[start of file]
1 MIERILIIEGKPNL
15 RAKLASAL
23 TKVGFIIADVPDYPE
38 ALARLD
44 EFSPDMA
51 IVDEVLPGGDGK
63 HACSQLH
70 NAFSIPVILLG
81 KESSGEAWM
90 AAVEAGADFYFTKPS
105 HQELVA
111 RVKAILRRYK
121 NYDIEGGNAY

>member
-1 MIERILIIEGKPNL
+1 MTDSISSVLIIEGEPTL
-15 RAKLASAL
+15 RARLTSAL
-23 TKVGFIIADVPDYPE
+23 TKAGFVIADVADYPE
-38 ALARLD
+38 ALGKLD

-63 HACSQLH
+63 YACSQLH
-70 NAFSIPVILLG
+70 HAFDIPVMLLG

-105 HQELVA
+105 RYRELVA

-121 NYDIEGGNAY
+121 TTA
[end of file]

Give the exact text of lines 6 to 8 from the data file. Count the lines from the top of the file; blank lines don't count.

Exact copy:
51 IVDEVLPGGDGK
63 HACSQLH
70 NAFSIPVILLG